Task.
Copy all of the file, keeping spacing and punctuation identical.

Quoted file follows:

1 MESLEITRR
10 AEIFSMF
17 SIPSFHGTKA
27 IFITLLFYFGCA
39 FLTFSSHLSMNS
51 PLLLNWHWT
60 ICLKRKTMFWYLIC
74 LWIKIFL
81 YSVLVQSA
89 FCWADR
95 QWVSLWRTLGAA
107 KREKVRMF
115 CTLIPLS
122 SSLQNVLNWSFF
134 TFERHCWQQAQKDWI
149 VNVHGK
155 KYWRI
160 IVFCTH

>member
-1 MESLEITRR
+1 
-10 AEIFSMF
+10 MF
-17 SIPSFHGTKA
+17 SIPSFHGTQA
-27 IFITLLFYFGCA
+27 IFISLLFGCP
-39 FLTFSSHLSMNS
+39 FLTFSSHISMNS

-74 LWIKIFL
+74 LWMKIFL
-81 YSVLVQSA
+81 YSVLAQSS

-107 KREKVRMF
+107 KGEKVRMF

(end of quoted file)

1 MESLEITRR
10 AEIFSMF
17 SIPSFHGTKA
27 IFITLLFYFGCA
39 FLTFSSHLSMNS
51 PLLLNWHWT
60 ICLKRKTMFWYLIC
74 LWIKIFL
81 YSVLVQSA
89 FCWADR
95 QWVSLWRTLGAA
107 KREKVRMF
115 CTLIPLS
122 SSLQNVLNWSFF
134 TFERHCWQQAQKDWI
149 VNVHGK
155 KYWRI
160 IVFCTH

>member
-1 MESLEITRR
+1 
-10 AEIFSMF
+10 MF
-17 SIPSFHGTKA
+17 SIPSFHGTQA
-27 IFITLLFYFGCA
+27 IFISLLFGCP
-39 FLTFSSHLSMNS
+39 FLTFSSHISMNS

-74 LWIKIFL
+74 LWMKIFL
-81 YSVLVQSA
+81 YSVLAQSS

-107 KREKVRMF
+107 KGEKVRMF